The closing of releasable template 100 is achieved by coupling an actuator 126 to the bar 120 such that a displacement output cylinder 127 of the actuator is positioned against the template portion 102. Actuator 126 may be an electrical solenoid, an air cylinder, or any other well known device capable of displacing a cylinder or small shaft in response to a control signal. The template close/open control signal corresponds to the close/open hand or grippers signal usually available on programmable robotic arms. The close template control signal causes the actuator 126 to push its output cylinder 127 against template portion 102 and to close the template 100 by forcing the edge 108 of portion 102 against the edge 107 of portion 101. In other words, since the template portion 101, the bolts 118 and 119, and the coupling bar 120 are coupled together, template portion 102 is the only part of the template coupling arrangement capable of moving in response to the force exerted by cylinder 127. Opening or releasing of the template 100 is achieved by removing the control signal applied to the actuator 126 thus retracting its cylinder 127 and returning the template portion 102 to its initial position away from template portion 101 due to the repulsive force generated by permanent magnets 114 and 115.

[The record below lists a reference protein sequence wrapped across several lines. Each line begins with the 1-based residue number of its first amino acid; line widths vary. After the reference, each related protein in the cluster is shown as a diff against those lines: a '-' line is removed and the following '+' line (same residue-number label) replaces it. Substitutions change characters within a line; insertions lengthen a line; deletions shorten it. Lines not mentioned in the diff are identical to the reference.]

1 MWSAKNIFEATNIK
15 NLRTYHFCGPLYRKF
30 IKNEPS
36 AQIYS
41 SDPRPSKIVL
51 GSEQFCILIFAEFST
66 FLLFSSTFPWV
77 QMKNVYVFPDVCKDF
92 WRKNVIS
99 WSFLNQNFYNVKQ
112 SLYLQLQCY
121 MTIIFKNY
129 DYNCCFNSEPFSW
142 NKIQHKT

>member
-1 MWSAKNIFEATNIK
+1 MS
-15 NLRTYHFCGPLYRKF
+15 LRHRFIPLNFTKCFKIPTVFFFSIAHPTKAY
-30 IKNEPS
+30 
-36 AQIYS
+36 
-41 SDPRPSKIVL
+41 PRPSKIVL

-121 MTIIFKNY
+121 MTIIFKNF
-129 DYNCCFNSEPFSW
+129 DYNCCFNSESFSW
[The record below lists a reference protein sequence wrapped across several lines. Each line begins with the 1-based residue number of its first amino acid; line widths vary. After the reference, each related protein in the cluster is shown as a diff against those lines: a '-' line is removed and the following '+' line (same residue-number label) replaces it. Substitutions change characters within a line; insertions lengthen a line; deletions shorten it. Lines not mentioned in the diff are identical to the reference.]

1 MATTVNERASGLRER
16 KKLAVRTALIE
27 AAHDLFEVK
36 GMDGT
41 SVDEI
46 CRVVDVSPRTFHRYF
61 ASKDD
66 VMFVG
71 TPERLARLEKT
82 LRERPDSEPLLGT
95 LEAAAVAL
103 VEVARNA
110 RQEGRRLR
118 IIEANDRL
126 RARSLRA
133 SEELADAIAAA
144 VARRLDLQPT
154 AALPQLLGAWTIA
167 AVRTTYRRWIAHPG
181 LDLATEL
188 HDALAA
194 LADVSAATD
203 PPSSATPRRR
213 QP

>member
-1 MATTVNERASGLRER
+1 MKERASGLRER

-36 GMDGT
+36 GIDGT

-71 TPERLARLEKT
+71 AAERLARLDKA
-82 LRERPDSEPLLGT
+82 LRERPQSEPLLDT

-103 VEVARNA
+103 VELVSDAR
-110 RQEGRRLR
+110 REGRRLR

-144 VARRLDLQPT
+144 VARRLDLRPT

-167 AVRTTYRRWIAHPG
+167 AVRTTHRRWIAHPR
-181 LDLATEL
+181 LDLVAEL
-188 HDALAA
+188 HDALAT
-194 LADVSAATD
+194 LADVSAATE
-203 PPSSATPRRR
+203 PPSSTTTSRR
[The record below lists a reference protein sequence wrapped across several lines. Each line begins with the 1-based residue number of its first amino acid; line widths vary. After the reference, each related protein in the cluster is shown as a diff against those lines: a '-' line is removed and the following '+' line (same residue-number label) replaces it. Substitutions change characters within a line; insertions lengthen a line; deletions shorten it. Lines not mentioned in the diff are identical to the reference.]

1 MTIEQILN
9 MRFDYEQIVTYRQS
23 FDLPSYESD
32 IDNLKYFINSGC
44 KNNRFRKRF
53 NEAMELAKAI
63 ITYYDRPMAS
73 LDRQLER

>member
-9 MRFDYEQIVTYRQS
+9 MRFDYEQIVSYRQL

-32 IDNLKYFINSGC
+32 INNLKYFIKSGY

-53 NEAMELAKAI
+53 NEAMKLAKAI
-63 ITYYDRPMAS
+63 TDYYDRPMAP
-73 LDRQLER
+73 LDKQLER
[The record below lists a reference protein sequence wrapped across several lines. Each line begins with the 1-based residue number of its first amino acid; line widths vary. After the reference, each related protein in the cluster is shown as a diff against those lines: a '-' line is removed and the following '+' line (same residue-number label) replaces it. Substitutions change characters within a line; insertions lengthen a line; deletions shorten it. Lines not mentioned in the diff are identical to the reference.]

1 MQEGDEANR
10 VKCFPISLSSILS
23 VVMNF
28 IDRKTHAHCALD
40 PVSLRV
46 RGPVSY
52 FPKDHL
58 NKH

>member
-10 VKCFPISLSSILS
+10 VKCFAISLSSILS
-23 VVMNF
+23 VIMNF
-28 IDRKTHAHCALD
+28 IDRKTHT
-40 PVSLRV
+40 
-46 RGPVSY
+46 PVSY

Shown in FIG. 7 is an end cross-sectional view of template 100 of FIG. 6 along line 7--7 thereof. The retaining protrusions or lips 110 and 111 are dimensioned such that a multilead component to be mounted is retained within its corresponding template opening 103 when the template 110 is in its "closed" position. In the "open" position of the template 100, as shown in FIG. 7, the lips 110 and 111 are separated from each other thereby enabling the multilead component to be released out of its opening onto a board.